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Thread: Hello from Ontario, Canada

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    Default Re: Hello from Ontario, Canada



    Quote Originally Posted by Wacmartin View Post
    The next 2 hours were just spent scaning the sky, and we had a lot of fun.
    2 things that we need to fix are aligning the finder scope a little bit better, we did this during the day but it's a little off still. What eyepiece would be best to do this with, the 10 or 25? We did it with an object that was at least 500 meters away, and what was in the crosshairs for me was about an 1/8" below them for my wife. The other is getting a finder scope with a 90░ eyepiece, my back was getting real sore looking through it and it was very awkward when the scope was more vertical.
    Wider field is usually much easier to start. If you want to be super picky (not usually necessary with a fast scope doing visual) you can start with the 25 then move to the 10 once you have the two scopes mostly aligned. You can start with the smaller eyepiece but if you don't luck out and have the target visible at the start it can be a pain trying to get the target in both scopes.

    You can do rough alignment during the day but its much better to align them with a star. Not sure why but I have a lot better results using a star than even tiny objects waaay off in the distance.

    As mentioned above, a Telrad type device is a great alternative to or compliment of a finder scope, particularly since there are sky maps which use the telrad reticule FoV to show you where to point for harder to find targets. A red dot finder is also pretty good and pretty cheap. Either one is more comfortable to use since you don't have to twist your head around to get right at an eyepiece.

    90 degree finders can be more comfortable to use but I personally just can't get used to them. Finders give you a reversed and uside-down view which takes a bit of getting used to but add in the 90 degree change and I just never get the hang of it.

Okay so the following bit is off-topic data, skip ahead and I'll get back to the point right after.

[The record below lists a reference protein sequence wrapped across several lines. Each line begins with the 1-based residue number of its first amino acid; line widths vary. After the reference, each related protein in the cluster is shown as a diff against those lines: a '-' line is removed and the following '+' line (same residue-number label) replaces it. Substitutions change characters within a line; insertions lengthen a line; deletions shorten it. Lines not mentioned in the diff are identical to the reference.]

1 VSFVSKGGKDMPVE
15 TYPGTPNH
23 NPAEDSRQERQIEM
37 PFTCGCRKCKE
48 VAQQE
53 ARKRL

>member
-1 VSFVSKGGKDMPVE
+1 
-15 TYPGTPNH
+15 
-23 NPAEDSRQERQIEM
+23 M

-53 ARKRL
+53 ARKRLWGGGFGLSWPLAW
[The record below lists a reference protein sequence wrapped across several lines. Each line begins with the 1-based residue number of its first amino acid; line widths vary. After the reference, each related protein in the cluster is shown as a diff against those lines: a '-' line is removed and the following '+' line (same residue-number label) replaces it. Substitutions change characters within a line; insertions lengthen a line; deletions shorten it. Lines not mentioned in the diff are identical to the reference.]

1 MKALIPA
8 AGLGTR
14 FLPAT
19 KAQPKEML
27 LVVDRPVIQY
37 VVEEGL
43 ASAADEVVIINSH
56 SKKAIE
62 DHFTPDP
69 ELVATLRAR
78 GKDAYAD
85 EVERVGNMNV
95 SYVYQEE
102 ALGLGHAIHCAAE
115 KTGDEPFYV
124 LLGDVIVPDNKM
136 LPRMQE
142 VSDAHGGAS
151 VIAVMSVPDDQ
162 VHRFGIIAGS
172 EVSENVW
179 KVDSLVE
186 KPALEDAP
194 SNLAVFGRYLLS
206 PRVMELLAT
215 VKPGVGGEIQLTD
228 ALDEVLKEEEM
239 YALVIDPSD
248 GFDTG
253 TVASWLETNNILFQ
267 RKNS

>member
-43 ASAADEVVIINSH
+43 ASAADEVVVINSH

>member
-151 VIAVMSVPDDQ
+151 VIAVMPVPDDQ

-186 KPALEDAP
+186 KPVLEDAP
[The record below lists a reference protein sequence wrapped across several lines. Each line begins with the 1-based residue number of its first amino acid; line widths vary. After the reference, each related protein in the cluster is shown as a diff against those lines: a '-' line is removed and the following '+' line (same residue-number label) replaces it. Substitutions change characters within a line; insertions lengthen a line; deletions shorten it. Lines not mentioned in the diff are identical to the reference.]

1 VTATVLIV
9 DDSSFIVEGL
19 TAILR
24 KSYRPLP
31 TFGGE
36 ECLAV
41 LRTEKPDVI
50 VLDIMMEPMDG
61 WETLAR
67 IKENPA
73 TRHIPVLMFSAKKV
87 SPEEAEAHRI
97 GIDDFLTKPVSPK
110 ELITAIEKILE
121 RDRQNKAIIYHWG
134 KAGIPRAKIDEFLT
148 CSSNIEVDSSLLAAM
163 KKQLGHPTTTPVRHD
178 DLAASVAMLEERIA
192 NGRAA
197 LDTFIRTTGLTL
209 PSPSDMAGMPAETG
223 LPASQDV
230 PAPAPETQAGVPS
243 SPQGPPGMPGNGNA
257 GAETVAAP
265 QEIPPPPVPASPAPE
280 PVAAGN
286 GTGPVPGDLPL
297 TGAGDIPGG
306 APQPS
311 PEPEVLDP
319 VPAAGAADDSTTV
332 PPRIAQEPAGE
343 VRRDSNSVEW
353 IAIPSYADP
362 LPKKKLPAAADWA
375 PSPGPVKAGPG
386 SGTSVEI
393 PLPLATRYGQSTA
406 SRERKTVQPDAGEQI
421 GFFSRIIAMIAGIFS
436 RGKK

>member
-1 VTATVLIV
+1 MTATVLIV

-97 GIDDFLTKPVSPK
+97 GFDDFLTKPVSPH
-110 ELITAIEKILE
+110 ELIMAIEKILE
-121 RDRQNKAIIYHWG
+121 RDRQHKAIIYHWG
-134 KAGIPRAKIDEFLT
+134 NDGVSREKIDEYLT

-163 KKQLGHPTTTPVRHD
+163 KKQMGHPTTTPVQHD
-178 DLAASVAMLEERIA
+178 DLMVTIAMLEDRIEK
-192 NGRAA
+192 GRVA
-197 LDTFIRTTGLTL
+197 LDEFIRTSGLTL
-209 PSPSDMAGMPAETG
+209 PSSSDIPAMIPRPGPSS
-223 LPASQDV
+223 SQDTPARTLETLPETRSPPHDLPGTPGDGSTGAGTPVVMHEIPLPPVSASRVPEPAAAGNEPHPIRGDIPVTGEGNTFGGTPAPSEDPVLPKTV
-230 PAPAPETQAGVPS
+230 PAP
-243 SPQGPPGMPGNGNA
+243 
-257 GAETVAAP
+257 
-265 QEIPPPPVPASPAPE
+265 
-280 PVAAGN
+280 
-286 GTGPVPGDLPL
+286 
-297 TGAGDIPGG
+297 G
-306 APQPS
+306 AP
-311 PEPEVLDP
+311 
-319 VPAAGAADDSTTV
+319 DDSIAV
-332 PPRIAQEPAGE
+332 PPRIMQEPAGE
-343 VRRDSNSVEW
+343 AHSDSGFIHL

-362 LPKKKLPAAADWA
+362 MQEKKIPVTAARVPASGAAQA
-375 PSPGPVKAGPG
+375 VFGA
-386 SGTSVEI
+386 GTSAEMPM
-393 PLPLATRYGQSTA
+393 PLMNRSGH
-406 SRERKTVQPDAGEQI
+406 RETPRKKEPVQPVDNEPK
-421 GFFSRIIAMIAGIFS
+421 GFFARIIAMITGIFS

Another problem with finder scopes is it that due to the aperture and magnification, it can be quite difficult to differentiate between stars. You think you're looking at one star and in fact you're on a different one which blows the alignment procedure or sets your star-hopping off on the wrong foot. With a red-dot or Telrad you need a naked eye visible target and you KNOW you're pointed a the star you intended.
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    I saw Saturn last night! It was a great night for looking up.
    I'm going to lay off any eyepieces for now, but I do have my eyes on a certain wide field of view set, and my birthday is coming up.
    First 2 purchases are going to be a Barlow, and the tel rad.
    Saturn was pretty faint in both the 10mm and 25mm eyepieces, I'm chalking it up to light pollution and not enough magnification. I was told I need at least 200x magnification for planetary viewing. We also saw M2, Altair, and Fomalhaut.

    Sent from my LG-D852 using Tapatalk

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    Default Re: Hello from Ontario, Canada

    Was Saturn faint or did you mean small? Even in my 4" refractor Saturn is quite bright but even with the 10mm its still very small.

    A Barlow is a great idea and you can get >2x. Its far cheaper than buying multiple higher power eyepieces.

    Wide FoV is great too, I try to always have a 32mm with me for faint objects. Sometimes you have to give up magnification to brighten up very dim objects (concentrate the light in a smaller spot). I believe you have the ability to use 2" eyepieces with that scope? If so, get a 2" 30+mm, you won't regret it.

    One caveat, there is a cutoff for how big an eyepiece can be for a particular scope. Any larger and you will see black edges rather than more sky. Its explained in several postings here and on cloudynights but of course now that I'm actually trying to find one, I can't. Basically somewhere over 35mm you hit a point where larger eyepieces just can't give you a wider field of view because the physical sizes of various parts of the scope block any more sky.
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    Default Re: Hello from Ontario, Canada

    Quote Originally Posted by Wacmartin View Post
    Saturn was pretty faint in both the 10mm and 25mm eyepieces, I'm chalking it up to light pollution and not enough magnification. I was told I need at least 200x magnification for planetary viewing. We also saw M2, Altair, and Fomalhaut.
    As magnification increases, brightness decreases. Perhaps as a beginner, your expectations regarding brightness might be a bit high. I find Saturn's brightness fine, even in my little 80mm ST80 scope.

    Be patient and have fun

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    Sorry faint was the wrong word, it was bright, It was just small. I'm going to have to do a lot of research before I actually do buy any eyepieces, to make sure I do get what I want. My copy of Night Watch came yesterday, so far I'm really enjoying the read.

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